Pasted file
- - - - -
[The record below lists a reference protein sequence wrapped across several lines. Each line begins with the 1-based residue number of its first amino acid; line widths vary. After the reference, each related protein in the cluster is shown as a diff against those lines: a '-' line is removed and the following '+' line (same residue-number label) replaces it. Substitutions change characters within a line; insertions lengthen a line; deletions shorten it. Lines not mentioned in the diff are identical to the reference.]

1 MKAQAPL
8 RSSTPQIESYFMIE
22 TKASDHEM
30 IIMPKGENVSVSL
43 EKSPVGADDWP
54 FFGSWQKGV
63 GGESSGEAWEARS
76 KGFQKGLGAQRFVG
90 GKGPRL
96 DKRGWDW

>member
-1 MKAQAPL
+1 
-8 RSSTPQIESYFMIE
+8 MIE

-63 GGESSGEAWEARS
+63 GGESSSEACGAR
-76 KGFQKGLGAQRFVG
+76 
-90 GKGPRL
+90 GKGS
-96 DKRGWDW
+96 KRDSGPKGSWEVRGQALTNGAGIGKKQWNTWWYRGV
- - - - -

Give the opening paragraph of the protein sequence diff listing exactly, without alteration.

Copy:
[The record below lists a reference protein sequence wrapped across several lines. Each line begins with the 1-based residue number of its first amino acid; line widths vary. After the reference, each related protein in the cluster is shown as a diff against those lines: a '-' line is removed and the following '+' line (same residue-number label) replaces it. Substitutions change characters within a line; insertions lengthen a line; deletions shorten it. Lines not mentioned in the diff are identical to the reference.]